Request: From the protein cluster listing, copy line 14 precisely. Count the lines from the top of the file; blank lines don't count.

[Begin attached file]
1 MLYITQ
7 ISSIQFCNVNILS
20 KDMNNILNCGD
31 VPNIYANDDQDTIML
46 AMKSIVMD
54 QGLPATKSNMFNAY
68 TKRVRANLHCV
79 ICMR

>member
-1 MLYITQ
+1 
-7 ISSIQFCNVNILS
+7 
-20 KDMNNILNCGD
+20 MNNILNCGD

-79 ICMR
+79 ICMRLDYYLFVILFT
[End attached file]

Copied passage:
-20 KDMNNILNCGD